This post has been revised and republished as part of the My Love of Old Hollywood Horseathon, hosted by Page, from May 25 through May 28, 2012. Saddle up, y'all!
After Stanley Donen’s Hitchcockian romantic comedy-thriller Charade
(1963) became a smash hit, Donen had a decision to make: play it safe and make another film just like it (this was in the days before filmmakers sequel-ed popular films to death, lazily giving them titles like Hit Movie Part 2),
or boldly go where he hadn’t gone before? Donen opted for a little of both with Arabesque
has just about everything a moviegoer could want in a fun escapist movie: spine-tingling suspense; international intrigue; delightful onscreen romantic chemistry between Oscar-winners Gregory Peck and Sophia Loren (though the Oscars they won weren't for Arabesque;
Peck won his Best Actor Oscar for To Kill a Mockingbird
while Loren had won her Best Actress Oscar the previous year for Two Women);
witty dialogue and sight gags; eye-catching English locations; jazzy Henry Mancini
music with autoharps and mandolas providing exotic Middle Eastern-sounding motifs; inventive visuals with a pop art vibe; and the beguiling Sophia in fabulous Christian Dior frocks and footwear, courtesy of the scene-stealing villain played by renowned character actor Alan Badel (Day of the Jackal; This Sporting Life; Children of the Damned)
as our heroine's foot-fetishist sugar daddy! What’s not to love?
|The eyes have it, and Prof. Ragheed's gonna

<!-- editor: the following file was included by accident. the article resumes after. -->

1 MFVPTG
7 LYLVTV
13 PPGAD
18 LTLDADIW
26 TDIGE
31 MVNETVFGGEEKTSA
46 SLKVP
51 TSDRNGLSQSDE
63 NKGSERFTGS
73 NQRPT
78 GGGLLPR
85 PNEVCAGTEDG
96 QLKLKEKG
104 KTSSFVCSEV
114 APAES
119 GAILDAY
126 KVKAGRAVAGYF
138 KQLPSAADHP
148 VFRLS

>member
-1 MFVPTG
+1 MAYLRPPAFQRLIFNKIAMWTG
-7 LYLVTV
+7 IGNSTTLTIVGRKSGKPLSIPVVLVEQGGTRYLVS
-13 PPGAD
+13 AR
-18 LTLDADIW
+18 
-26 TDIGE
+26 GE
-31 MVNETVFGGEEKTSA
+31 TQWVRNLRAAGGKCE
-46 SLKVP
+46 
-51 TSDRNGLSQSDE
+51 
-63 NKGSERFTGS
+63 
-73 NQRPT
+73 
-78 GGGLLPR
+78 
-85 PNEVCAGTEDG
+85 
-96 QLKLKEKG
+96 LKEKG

get it! |
If the delightful Charade
was Alfred Hitchcock Lite, then Arabesque
is Hitchcock Lite after taking a few classes in James Bond 101, including an opening title sequence by Maurice Binder, who also did the honors for Charade
as well as for most of the Bond movies. Gregory Peck plays David Pollack, a hieroglyphics expert and Yank professor at Oxford who finds himself embroiled in Middle Eastern intrigue while decoding the MacGuffin, a cipher (which also happens to be the title of the Gordon Cotler novel which inspired the film, adapted for the silver screen by Julian Mitchell, Stanley Price and Pierre Marton. More about Marton shortly).
Our hero finds himself up against four Arabs who want to know what’s on that cipher:
* Prime Minister Jena (pronounced “Yay-na” and played by Carl Duering), who’s in England on a hush-hush mission;
*Nejim Beshraavi (Badel), the shipping magnate whose ships may be laid up for good if Jena signs a treaty promising to use English and American tankers;
*Yussef Kasim (Kieron Moore of Crack in the World
fame, among others), whose penchant for then-hip lingo a la
Edd “Kookie” Byrnes on 77 Sunset Strip
belies his ruthlessness;
*And last but far from least, Beshraavi’s